Black Moth: Condemned To Hope – album reviewBlack Moth – Condemned To Hope 

CD / DL / Ltd LP

15th Sept 2014

9.5 / 10

Black Moth rose from the Leeds underground scene at the end of the last decade, indulging their love for both Sabbath sulphur and Stooges squalor. They dropped their debut album in 2011 and are about to release the follow up to it, produced, as per the first album, by Grinderman and Black Seed Jim Sclavunos. For Louder Than War, Dom Walsh reviews.

A couple of years ago, Black Moth released their debut, and with any band that makes a good start, the second step is always hardest. Can Black Moth take that hard step and not tumble?

With Jim Sclavunos once again at the helm, Black Moth have created another biting piece of rock n roll. Tumbleweave ensures the album opens in devastating fashion. The riffs are meaty, and coupled with an irresistible groove, it’s impossible to not want to move to the album opener. Harriet Bevan’s vocal delivery is menacing and deceitful throughout not only the opener, but throughout. As Set Yourself Alight kicks in with a faster tempo, Bevan’s vocal takes centre stage. Again, the riffs are excellent but it’s the bass that compliments the vocal most here. A great one-two at the start of the album shows the band is definitely not afraid of tripping up.

Looner has a chug that is interspersed with a towering riff that again most people would struggle to not be moved by. A solo at the end of the song wails gloriously over a monotonous rhythm section to help build the record. The Undead King of Rock n Roll has more of a doom laden feel to it in it’s opening tempo. Slow guitars and slower tempo (albeit not quite doom slow!) show another side to the band. The track is longer and is a slow burner. Again, Bevan’s vocals are hypnotic and the tempo picks up for another neat and tidy guitar solo.

The opening bass line of The Last Maze is a rib crushing beast, and the distorted guitars are darker than anything else on this album. After a couple of slower efforts, the band whip up the pace again with White Lies; an up-tempo rocker with urgent guitars and biting drums. Red Ink and one of the lead tracks from the album, Room 13, move between each other magnificently, showing the Sclavunos effect in production and pace.  The latter is a devastating track. Pummelling and in your face; it is perfect to show people what the new album is about. Again, all parts of the band play their own part in creating a blindingly good sound.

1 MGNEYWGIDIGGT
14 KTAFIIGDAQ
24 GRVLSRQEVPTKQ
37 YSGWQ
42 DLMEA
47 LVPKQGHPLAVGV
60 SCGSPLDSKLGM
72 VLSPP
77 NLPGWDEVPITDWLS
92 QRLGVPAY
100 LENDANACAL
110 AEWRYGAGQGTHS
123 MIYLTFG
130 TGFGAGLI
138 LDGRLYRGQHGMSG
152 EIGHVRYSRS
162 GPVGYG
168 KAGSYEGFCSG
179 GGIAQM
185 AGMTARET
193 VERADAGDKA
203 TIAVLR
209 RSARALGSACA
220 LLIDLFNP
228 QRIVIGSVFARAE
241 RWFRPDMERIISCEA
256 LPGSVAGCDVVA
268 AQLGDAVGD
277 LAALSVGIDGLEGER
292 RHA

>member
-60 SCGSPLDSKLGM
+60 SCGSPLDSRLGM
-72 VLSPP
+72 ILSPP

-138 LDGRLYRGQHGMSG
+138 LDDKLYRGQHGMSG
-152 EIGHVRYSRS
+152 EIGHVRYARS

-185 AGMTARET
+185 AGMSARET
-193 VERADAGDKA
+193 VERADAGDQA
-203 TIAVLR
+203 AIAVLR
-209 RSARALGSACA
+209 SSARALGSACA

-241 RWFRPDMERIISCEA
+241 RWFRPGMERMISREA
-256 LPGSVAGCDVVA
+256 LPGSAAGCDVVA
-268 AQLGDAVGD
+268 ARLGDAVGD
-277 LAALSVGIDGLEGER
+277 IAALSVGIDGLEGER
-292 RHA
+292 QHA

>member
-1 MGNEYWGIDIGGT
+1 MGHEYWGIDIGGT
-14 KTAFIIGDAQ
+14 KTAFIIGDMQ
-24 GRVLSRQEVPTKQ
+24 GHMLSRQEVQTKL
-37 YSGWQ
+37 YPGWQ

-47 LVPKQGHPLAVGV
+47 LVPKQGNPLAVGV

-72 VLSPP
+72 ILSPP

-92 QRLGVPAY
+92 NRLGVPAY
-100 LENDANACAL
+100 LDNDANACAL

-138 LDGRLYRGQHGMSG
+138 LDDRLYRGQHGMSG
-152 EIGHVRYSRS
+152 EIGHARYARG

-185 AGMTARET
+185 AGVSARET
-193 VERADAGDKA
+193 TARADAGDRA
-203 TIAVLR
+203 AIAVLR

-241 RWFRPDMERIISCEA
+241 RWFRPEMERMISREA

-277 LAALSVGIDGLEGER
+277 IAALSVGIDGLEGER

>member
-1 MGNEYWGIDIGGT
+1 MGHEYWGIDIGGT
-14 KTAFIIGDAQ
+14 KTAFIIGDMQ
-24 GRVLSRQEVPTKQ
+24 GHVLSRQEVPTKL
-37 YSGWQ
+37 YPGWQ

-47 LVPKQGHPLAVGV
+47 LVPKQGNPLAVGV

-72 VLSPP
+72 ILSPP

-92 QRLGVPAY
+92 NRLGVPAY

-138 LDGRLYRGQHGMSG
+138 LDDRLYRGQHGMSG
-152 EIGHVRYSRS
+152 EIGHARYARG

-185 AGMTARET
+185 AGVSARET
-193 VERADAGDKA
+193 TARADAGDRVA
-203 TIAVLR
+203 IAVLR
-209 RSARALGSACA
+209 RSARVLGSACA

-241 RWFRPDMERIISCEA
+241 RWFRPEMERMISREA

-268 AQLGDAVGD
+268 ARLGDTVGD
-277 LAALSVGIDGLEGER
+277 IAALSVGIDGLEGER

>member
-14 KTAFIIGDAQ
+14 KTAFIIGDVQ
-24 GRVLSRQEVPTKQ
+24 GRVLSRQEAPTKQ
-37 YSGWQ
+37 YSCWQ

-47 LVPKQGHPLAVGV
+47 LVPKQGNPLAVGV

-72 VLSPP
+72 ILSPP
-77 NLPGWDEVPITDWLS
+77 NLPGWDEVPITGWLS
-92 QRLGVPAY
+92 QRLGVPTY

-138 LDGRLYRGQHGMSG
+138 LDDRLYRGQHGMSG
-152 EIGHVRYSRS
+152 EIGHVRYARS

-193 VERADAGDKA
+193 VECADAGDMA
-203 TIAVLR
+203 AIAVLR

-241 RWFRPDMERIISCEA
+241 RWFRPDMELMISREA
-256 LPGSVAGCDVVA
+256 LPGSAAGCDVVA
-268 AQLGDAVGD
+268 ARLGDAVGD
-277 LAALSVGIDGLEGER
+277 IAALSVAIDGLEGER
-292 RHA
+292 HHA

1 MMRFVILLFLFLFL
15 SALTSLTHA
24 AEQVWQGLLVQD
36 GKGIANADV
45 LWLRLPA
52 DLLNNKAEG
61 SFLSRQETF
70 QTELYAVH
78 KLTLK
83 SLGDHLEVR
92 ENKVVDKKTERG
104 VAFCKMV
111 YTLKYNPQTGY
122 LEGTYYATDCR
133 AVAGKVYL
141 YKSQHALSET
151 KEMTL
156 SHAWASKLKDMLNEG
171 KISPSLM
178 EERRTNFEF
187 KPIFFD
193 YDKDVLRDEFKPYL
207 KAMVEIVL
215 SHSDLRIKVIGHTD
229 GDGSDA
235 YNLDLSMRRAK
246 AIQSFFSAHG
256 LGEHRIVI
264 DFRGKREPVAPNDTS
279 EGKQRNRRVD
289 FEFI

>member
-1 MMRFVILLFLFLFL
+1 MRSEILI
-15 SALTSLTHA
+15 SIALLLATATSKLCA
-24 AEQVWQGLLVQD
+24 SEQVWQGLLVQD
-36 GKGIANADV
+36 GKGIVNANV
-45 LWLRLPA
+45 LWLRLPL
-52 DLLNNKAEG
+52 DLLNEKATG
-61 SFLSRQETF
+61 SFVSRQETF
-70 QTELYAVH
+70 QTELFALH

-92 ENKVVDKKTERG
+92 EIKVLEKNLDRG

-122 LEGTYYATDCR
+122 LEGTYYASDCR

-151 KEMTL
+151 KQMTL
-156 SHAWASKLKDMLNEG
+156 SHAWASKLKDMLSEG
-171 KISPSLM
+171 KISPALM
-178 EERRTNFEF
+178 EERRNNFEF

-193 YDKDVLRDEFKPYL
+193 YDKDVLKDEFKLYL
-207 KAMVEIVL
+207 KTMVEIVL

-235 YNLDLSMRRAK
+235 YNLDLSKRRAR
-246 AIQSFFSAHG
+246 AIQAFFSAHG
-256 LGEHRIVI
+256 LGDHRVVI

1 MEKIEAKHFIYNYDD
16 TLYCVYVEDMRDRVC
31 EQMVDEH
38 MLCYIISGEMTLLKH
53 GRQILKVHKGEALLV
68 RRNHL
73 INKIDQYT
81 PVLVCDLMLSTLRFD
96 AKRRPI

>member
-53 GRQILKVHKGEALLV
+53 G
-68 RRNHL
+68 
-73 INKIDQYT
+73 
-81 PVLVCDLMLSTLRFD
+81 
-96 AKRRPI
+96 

Stinkhorn has more than a tinge of Sabbath in the music as Bevan again spouts her words with venom. You can imagine Ozzy himself laying vocals over this one. Slumber With The Worm has an almost spaghetti western swagger in it’s rhythm before erupting into fury in it’s closing strains to almost verge on black metal. The title track closes the album in emphatic fashion with more towering riffs and rhythms.

Any concern’s about Black Moth not delivering on their second album can be put to bed. This record is shit hot; there are no two ways about it. The band’s influences shine through the album, but the way they deliver the music is excellent and does not feel like a rip off. Obvious nods to Sabbath and The Stooges are rife, but mix this with a little Orange Goblin, Uncle Acid and Mastadon and the mix is fantastic. In Harriet Bevan, Black Moth have one of the best female rock vocalists around. Her snarl is captivating and the rest of the band play rock n roll that bites at your heels. The artwork for the record is also killer, as Harriet discussed with Louder Than War in this interview. Be sure to get in the ‘Mothpit’ and catch them on tour later in the year…it’ll be a treat! You can purchase tickets from the links below.


You can check out Black Moth on their personsal website here, Facebook or Twitter

All words by Dom Walsh. You can read more from Dom at his author’s archive here. Dom also tweets as @bwfcdom83.

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